An interesting wrinkle to these fact pattern is to ask what happens when the person trying to make recovery is the gamblers spouse, and the money or property lost was either the spouses, or wascommunity property. This was a minor plot point in aPerry Masonnovel,The Case of the Singing Skirt, and it cites an actual caseNovo v. Hotel Del Rio.
Religious perspectives on gambling have been mixed. AncientHindupoems like theGamblers Lamentand theMahabharatatestify to the popularity of gambling among ancient Indians. However, the textArthashastra(c. 4th century BCE) recommends taxation and control of gambling.Ancient Jewish authorities frowned on gambling, even disqualifying professional gamblers from testifying in court.
The Catholic Church holds the position that there is no moral impediment to gambling, so long as it is fair, all bettors have a reasonable chance of winning, that there is no fraud involved, and the parties involved do not have actual knowledge of the outcome of the bet (unless they have disclosed this knowledge).Gambling has often been seen as havingsocial consequences, as satirized byBalzac. For these social and religious reasons, most legal jurisdictions limit gambling, as advocated byPascal.as long as the following conditions are met; the gambler can afford losing the bet, stops when the limit is reached, and the motivation is entertainment and not personal gain leading to the love of moneyor making a living.In general, Catholic bishops have opposedcasinogambling on the grounds it too often tempts people into problem gambling or addiction, has particularly negative effects on poor people; they sometimes also cite secondary effects such as increases in loan sharking, prostitution, corruption, and general public immorality.In at least one case, the same bishop opposing a casino has sold land to be used for its construction.Some parish pastors have also opposed casinos for the additional reason that they would take customers away from churchbingoand annual festivals where games such asblackjackroulettecraps, andpokerare used for fundraising.
Gambling views among Protestants vary with some either discouraging or forbidding their members from participation in gambling. For example, theUnited Methodist Churchopposes gambling which they believe gambling is a sin that feeds on greed.Quakers also disapprove gambling.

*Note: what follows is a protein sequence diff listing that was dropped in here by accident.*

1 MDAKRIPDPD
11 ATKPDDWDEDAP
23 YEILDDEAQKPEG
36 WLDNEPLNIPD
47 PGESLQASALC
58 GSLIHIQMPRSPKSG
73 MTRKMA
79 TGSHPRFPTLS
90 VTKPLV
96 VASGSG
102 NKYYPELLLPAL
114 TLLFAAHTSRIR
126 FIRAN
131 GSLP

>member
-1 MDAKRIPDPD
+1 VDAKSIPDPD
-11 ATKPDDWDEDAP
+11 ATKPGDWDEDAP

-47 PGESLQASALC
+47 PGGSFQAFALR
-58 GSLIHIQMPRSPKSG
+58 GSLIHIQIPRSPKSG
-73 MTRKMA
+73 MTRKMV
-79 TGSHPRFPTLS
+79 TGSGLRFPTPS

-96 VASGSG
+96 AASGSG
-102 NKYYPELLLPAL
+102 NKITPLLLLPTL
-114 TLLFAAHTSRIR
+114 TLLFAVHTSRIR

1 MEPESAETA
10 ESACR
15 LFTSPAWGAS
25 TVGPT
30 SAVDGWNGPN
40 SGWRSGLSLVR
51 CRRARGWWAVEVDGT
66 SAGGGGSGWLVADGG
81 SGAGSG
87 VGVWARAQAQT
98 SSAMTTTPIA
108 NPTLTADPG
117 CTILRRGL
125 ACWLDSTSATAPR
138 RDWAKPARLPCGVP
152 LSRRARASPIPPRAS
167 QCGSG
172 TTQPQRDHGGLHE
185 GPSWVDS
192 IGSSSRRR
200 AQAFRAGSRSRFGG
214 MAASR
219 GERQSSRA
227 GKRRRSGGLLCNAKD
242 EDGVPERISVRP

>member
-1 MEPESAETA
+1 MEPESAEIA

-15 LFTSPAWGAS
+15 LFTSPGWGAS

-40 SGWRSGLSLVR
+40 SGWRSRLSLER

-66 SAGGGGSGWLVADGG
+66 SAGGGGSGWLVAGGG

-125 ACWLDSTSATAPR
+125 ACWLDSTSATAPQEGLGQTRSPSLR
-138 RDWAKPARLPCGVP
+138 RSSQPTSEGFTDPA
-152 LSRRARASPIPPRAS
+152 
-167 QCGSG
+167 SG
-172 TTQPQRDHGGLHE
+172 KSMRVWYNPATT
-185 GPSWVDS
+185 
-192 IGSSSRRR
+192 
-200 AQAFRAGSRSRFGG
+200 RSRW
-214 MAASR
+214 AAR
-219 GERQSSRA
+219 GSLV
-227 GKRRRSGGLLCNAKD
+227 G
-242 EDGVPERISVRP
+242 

Other Protestants that oppose gambling include many Mennonites,Christian Reformed Church in North America,theFree Methodist Church,theSalvation Army,theChurch of the Nazarene,theSouthern Baptist Convention,theAssemblies of God,and theSeventh-day Adventist Church.
Other churches that oppose gambling include theJehovahs Witnesses, theChurch of Jesus Christ of Latter Day Saints,theIglesia Ni Cristo,and theMembers Church of God International.
Although different interpretations ofShariah (Islamic Law)exist in the Muslim world, there is a consensus among theUlema(Arabic:عُـلـمـاء, Scholars (ofIslam)) that gambling isharaam(Arabic:حَـرام, sinful or forbidden). In assertions made during its prohibition, Muslim jurists describe gambling as being both un-Quranic, and as being generally harmful to the MuslimUmmahArabic:أُمَّـة, Community). The Islamic terminology for gambling isMaisir, however this also has a second definition meaningeasy money.In parts of the world that implement full Shariah, such asAceh, punishments for Muslim gamblers can range up to 12 lashes or a one-year prison term and a fine for those who provide a venue for such practises.Some Islamic nations prohibit gambling; most other countriesregulate it.
While almost any game can be played for money, and any game typically played for money can also be played just for fun, some games are generally offered in acasinosetting.
Gambling games that take place outside of casinos include Bingo (as played in theUSandUK),dead poollotteriespull-tabgames andscratchcards, andMahjong.
Card games, such asLiars pokerBridgeBassetLansquenetPiquetPutTeen patti
Coin-tossinggames such asHead and TailTwo-up*
Confidence trickssuch asThree-card Monteor theShell game
Dice-basedgames, such asBackgammonLiars dicePasse-dixHazardThreesPig, orMexico (or Perudo);
*Although coin tossing isnt usually played in a casino, it has been known to be an official gambling game in some Australian casinos
Fixed-odds betting andParimutuel bettingfrequently occur at many types of sporting events, and political elections. In addition manybookmakersoffer fixed odds on a number of non-sports related outcomes, for example the direction and extent of movement of variousfinancial indices, the winner oftelevisioncompetitions such asBig Brother, andelectionresults.Interactiveprediction marketsalso offer trading on these outcomes, with shares of results trading on an open market.